- what are "reference points" - maybe different sorts of direct experience?

As I understand the cognitive process, the problem is not in the fact that direct experience is very quickly replaced by a memory of it, but that there is usually no awareness of the direct experience nor its replacement by memory, and, that lack of awareness (ignorance basically) is what makes room for craving and clinging to arise related to the memory. So memory is not the problem, but ignorance (lack of awareness) is.

Ñāṇa wrote:
pt1 wrote:Of course, I'm not saying it is necessarily so, or that proliferation is a bad thing, just wondering what's your reasoning behind it. Thanks.

To approach this by way of experience: taste it yourself and see. Afterward you can superimpose whatever conceptual filters that you wish.

That's the thing though, I believe I come across that experience regularly, but I usually dismiss it as conceptual proliferation because it seems like an impediment to both samatha (due to the flux), as well as vipassana - because imo it is not related to direct experience of pitisukha, but to the fluctuating memory of it. This is because imo, focusing on something can only be accomplished in the realm of memory. I.e. only when direct experience is not payed attention (so there's no awareness of it either), only then can there be extended focus on something (like a memory of pitisukha), because direct experience (one of the six consciousness) is no doubt happening all the time, so it seems the only way to "ignore" it arising presently would be to focus on a memory of something.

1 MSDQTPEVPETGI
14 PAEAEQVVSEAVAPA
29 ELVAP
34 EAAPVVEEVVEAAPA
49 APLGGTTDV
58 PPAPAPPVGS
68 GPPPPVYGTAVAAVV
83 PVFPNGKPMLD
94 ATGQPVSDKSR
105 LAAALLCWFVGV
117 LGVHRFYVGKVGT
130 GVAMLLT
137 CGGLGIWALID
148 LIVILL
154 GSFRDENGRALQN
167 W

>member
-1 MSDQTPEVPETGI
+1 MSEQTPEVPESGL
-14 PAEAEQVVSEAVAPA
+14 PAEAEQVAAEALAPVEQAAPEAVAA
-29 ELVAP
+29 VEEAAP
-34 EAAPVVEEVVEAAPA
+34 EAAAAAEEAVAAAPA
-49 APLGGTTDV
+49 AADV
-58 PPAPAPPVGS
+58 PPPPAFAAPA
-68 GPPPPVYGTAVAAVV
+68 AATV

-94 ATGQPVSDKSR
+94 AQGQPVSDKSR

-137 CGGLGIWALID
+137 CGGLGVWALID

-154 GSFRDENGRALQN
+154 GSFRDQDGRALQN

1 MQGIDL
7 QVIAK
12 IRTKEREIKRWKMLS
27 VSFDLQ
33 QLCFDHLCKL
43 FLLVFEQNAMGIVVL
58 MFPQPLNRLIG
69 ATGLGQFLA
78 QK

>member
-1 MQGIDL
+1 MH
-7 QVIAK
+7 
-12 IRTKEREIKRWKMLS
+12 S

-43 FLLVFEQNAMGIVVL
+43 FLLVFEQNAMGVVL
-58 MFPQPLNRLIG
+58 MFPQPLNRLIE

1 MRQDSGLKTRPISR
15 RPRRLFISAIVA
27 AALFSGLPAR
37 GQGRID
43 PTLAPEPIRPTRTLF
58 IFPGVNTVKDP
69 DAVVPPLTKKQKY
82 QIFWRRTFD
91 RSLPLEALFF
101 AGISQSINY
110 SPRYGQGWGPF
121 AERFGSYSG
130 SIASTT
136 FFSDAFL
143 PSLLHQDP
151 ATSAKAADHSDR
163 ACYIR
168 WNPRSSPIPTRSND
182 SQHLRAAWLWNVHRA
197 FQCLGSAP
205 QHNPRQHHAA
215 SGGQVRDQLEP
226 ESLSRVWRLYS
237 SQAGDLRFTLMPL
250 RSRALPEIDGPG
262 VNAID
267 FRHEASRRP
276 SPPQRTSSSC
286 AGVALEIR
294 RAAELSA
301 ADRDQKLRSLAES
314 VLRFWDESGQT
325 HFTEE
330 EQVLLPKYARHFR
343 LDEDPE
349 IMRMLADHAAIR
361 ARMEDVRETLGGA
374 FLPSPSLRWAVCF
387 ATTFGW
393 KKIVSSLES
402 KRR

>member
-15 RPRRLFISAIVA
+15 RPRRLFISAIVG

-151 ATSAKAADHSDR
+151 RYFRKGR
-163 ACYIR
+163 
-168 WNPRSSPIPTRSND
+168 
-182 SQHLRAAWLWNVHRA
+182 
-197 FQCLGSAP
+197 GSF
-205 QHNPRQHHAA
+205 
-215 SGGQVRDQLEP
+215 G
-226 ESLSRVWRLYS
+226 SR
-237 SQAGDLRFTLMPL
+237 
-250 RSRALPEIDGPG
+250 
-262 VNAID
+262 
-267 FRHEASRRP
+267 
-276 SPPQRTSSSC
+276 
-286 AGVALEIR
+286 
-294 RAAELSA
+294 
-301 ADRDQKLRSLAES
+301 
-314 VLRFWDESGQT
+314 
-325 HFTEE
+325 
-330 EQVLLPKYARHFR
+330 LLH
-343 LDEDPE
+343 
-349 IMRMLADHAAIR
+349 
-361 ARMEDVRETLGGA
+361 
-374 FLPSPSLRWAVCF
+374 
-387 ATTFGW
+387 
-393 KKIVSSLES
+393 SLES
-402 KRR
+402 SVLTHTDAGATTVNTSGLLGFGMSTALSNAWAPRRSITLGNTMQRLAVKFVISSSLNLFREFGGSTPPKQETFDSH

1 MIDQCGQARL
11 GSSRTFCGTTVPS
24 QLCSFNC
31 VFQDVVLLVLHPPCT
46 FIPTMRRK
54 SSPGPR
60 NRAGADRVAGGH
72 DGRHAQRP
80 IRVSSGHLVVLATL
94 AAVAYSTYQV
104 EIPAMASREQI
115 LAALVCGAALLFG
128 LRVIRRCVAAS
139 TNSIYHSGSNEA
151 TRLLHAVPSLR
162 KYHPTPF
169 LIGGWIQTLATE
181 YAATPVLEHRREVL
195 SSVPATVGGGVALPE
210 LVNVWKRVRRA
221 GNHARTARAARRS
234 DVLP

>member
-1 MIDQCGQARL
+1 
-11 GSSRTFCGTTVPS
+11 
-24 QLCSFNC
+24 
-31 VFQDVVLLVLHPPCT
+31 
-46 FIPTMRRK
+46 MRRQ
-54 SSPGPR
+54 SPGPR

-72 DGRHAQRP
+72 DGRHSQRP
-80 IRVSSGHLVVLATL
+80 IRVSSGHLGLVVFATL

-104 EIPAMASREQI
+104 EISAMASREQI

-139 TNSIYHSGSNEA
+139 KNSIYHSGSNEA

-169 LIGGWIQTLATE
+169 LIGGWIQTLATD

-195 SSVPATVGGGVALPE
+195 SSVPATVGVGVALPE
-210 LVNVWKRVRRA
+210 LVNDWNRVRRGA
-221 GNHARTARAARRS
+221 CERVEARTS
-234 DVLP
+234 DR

This would in essence mean that the flux of pitisukha is equivalent to focusing on the conceptual proliferation, rather than being aware of direct experience of pitisukha and it's inevitable transformation into a memory, etc, as per how I understand the cognitive process. Hence I'm interested to know how come you think that the flux is in fact proper vipassana, rather than simply a conceptual (memory) thing.

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Re: Samatha v. vipassana?

Postby dhamma follower » Thu Jul 08, 2010 1:13 pm

porpoise wrote:
dhamma follower wrote:According to the above ,vipassana happens only when mindfulness is sharp enough to catch the beginning of the cognition process , or putting it another way,vipassana is the result of direct experience of ultimate reality .


Could you say a bit more about what you mean by "catching the beginning of the cognition process"?
Thanks.

P


That means being mindful of the moment when sense-consciousness arises with the object. For ex, in case of hearing,it's when hearing consciousness arises with a sound.